Getting started in BMX is easy, and, initially, inexpensive. Although rules and regulations can vary from league to league, the basics remain pretty much the same. Here’s a look at the equipment you’ll need to start:
A 20” bicycle (wheel diameter), girls or boys frame (Cruiser class bikes may be 24” or 26”), with all reflectors, mirrors, kickstands, and chain guards removed.
Handlebars cannot exceed 28.5”, and must have grips and end caps that completely cover the tips of the handlebars.
The bicycle must also have a minimum of 3 pads: one on the cross bars, one on the frame, and a third on the gooseneck (where the handlebars attach to the front fork of the bicycle).
The bike must have an operable rear brake in good condition; any front-end brakes should be disconnected.
Pedals should be hard rubber or metal, and not cracked or broken.
Any axles that stick out more than ¼” beyond the wheel nuts must be cut off, and any sharp ends must be covered.
Tires must be in good shape, and spokes must be adequately tightened (no missing spokes, please!)
The seat should be securely tightened to the frame of the bike.
All of these precautions are to ensure the safety of yourself and the other riders, and are enforced in order to reduce any unnecessary injury in the case of an on-track accident. NOTE: All participating bikes must be inspected before they are allowed on the track, so save yourself some time and grief by checking all of the above in advance of race time.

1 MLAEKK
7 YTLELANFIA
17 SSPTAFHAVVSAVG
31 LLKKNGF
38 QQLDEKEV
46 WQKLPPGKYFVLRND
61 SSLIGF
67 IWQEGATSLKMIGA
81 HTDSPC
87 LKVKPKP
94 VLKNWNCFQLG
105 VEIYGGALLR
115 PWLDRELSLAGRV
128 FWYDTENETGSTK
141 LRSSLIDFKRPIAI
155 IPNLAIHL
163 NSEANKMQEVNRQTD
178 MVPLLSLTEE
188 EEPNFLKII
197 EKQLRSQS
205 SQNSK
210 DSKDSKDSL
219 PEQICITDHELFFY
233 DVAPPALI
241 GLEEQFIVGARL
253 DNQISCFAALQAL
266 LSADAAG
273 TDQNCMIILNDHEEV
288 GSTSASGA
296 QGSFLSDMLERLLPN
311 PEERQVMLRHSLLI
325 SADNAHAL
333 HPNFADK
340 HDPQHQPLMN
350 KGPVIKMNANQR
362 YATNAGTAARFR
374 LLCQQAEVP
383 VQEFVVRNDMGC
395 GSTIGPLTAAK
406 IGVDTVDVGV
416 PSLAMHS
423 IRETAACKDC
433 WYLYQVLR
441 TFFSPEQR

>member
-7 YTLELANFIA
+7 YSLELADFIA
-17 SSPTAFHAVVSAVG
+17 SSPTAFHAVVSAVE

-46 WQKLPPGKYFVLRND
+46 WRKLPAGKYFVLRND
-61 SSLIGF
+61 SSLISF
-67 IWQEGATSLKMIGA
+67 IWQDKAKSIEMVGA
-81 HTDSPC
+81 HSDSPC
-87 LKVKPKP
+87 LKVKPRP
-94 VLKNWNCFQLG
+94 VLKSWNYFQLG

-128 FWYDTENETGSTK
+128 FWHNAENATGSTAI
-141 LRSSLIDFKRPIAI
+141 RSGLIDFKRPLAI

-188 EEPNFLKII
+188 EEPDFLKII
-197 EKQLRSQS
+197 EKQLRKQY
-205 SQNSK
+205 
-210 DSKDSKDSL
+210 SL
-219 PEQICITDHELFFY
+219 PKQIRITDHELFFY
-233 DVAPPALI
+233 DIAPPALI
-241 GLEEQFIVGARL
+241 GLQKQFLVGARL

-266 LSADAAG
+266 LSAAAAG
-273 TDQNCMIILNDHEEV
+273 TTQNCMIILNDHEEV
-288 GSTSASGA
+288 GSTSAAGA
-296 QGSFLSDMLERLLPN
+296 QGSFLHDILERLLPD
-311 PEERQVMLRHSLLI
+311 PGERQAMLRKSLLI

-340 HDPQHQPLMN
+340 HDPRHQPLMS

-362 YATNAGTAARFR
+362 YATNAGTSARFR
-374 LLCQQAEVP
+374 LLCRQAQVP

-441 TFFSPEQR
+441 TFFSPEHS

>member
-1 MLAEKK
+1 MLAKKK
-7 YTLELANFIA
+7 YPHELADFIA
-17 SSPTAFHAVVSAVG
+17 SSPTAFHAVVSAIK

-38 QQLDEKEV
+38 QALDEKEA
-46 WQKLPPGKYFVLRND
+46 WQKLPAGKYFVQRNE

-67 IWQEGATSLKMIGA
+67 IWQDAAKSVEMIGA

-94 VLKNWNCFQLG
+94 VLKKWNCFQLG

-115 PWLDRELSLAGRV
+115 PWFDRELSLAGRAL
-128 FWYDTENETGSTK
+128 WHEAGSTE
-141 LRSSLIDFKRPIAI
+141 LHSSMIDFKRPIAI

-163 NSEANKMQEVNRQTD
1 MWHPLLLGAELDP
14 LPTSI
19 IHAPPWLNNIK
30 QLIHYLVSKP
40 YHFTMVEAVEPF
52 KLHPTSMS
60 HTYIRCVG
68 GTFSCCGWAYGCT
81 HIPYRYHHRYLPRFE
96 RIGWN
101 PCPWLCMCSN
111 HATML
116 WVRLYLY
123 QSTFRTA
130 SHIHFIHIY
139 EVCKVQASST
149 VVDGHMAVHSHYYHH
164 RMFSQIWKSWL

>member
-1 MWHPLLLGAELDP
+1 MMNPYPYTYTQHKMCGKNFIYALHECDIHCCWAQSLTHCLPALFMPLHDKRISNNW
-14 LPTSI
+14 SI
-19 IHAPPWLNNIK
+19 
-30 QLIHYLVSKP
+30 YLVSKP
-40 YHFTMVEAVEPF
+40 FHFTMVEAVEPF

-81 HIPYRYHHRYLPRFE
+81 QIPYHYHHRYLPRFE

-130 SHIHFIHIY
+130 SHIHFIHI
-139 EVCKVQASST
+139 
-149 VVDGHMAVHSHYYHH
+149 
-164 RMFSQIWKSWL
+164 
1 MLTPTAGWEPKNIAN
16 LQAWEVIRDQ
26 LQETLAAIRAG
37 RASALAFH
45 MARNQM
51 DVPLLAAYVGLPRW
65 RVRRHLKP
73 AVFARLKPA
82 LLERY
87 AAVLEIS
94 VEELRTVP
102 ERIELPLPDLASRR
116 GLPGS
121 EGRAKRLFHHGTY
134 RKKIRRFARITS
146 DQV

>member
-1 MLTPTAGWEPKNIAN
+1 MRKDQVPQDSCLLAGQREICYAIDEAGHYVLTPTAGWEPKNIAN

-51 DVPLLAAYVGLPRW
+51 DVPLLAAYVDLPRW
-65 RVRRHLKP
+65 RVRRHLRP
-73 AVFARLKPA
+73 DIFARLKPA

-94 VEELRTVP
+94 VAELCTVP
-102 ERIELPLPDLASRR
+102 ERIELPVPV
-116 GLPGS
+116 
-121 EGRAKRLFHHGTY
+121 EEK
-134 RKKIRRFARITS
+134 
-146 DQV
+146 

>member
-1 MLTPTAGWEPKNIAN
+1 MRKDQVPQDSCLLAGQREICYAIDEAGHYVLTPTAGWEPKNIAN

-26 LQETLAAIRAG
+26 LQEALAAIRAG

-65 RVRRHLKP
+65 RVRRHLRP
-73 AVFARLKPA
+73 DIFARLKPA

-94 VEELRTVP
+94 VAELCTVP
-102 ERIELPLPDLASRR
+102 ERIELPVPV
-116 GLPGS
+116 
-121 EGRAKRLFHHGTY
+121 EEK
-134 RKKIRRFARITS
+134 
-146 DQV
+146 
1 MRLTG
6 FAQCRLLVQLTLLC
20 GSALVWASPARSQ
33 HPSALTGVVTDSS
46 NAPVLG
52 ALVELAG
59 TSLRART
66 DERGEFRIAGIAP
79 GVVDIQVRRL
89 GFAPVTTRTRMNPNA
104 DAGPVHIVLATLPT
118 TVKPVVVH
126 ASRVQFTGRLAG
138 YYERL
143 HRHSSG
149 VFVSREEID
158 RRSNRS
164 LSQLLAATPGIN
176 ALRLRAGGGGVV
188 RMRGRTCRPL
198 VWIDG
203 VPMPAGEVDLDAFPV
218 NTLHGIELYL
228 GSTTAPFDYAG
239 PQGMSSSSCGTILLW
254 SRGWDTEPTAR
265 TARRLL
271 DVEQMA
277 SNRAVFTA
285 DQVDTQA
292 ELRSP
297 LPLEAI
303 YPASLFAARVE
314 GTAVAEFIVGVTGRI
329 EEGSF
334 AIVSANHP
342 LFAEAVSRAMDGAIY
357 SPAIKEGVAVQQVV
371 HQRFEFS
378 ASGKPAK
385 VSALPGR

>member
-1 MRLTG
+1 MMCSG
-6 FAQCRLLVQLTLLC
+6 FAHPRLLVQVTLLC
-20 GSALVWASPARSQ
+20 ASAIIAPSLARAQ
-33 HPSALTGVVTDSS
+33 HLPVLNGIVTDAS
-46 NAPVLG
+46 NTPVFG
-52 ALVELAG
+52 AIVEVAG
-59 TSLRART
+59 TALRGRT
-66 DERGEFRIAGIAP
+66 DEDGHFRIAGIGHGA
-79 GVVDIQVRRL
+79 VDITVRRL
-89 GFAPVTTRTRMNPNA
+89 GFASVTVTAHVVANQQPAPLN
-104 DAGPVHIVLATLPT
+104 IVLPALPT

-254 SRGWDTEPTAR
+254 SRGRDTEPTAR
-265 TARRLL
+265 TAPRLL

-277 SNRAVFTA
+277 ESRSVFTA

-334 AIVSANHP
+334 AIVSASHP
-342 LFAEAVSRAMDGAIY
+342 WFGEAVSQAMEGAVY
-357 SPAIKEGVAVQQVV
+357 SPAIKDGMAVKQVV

All riders are required to wear a helmet, either full face or with a mouth guard, and each helmet must have a permanent chin strap.
Riders must wear long-sleeved shirts or jerseys, as well as long pants. In some leagues (for example, NJBMX) the rider is required to have his or her shirt/jersey tucked into the top of their pants. It is recommended that pants be made of a heavy material, such as cotton denim or canvas.
No wallets with chains are allowed, nor are riders allowed to suspend anything from their handlebars.
Almost every minimally developed BMX track affiliates itself with some type of sanctioning body; this pretty much guarantees a standardized scoring system, and a basic set of safety rules that all participants are required to follow. Check with your local tracks and/or bicycle shops. They should have all of the forms or information you need to start racing for real!
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